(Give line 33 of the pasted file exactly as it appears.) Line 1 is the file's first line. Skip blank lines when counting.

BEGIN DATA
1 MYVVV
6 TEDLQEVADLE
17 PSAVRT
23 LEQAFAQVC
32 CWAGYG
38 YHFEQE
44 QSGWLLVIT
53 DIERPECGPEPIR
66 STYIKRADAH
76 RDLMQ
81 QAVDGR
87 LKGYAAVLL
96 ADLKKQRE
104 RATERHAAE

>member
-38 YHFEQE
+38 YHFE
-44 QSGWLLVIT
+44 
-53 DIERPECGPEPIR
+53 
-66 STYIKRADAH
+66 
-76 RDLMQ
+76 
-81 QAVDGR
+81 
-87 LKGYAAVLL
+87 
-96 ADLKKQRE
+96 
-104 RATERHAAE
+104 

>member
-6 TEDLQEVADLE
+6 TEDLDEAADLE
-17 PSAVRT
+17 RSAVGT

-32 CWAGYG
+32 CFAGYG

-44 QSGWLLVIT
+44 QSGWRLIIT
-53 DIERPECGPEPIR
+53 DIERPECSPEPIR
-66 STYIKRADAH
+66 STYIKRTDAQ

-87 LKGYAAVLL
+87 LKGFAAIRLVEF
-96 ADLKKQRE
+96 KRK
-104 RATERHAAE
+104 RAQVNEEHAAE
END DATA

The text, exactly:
+104 